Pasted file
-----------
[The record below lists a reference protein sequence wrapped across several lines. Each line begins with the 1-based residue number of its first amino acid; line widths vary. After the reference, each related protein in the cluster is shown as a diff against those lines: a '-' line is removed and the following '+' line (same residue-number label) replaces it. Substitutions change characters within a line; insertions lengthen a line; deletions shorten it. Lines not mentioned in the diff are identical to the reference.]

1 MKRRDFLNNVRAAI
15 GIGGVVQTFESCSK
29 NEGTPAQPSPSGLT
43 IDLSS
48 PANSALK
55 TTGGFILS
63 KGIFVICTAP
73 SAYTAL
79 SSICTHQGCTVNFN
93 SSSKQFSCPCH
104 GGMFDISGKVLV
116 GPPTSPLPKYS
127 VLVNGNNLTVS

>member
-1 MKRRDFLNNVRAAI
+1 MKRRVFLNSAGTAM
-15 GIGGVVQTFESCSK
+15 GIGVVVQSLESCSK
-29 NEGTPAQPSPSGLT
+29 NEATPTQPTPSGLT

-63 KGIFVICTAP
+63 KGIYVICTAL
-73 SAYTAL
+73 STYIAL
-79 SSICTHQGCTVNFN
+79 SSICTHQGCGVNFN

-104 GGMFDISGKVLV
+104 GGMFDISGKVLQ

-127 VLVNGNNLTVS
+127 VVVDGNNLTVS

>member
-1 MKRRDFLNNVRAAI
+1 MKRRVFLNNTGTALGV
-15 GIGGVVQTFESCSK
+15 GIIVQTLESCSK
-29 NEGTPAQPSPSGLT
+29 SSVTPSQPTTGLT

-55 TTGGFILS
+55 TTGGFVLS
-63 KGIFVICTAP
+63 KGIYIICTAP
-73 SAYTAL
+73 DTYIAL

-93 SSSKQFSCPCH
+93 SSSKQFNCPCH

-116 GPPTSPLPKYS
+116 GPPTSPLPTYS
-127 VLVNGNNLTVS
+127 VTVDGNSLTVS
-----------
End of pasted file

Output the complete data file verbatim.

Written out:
[The record below lists a reference protein sequence wrapped across several lines. Each line begins with the 1-based residue number of its first amino acid; line widths vary. After the reference, each related protein in the cluster is shown as a diff against those lines: a '-' line is removed and the following '+' line (same residue-number label) replaces it. Substitutions change characters within a line; insertions lengthen a line; deletions shorten it. Lines not mentioned in the diff are identical to the reference.]

1 MKRRDFLNNVRAAI
15 GIGGVVQTFESCSK
29 NEGTPAQPSPSGLT
43 IDLSS
48 PANSALK
55 TTGGFILS
63 KGIFVICTAP
73 SAYTAL
79 SSICTHQGCTVNFN
93 SSSKQFSCPCH
104 GGMFDISGKVLV
116 GPPTSPLPKYS
127 VLVNGNNLTVS

>member
-1 MKRRDFLNNVRAAI
+1 MKRRVFLNSAGTAM
-15 GIGGVVQTFESCSK
+15 GIGVVVQSLESCSK
-29 NEGTPAQPSPSGLT
+29 NEATPTQPTPSGLT

-63 KGIFVICTAP
+63 KGIYVICTAL
-73 SAYTAL
+73 STYIAL
-79 SSICTHQGCTVNFN
+79 SSICTHQGCGVNFN

-104 GGMFDISGKVLV
+104 GGMFDISGKVLQ

-127 VLVNGNNLTVS
+127 VVVDGNNLTVS

>member
-1 MKRRDFLNNVRAAI
+1 MKRRVFLNNTGTALGV
-15 GIGGVVQTFESCSK
+15 GIIVQTLESCSK
-29 NEGTPAQPSPSGLT
+29 SSVTPSQPTTGLT

-55 TTGGFILS
+55 TTGGFVLS
-63 KGIFVICTAP
+63 KGIYIICTAP
-73 SAYTAL
+73 DTYIAL

-93 SSSKQFSCPCH
+93 SSSKQFNCPCH

-116 GPPTSPLPKYS
+116 GPPTSPLPTYS
-127 VLVNGNNLTVS
+127 VTVDGNSLTVS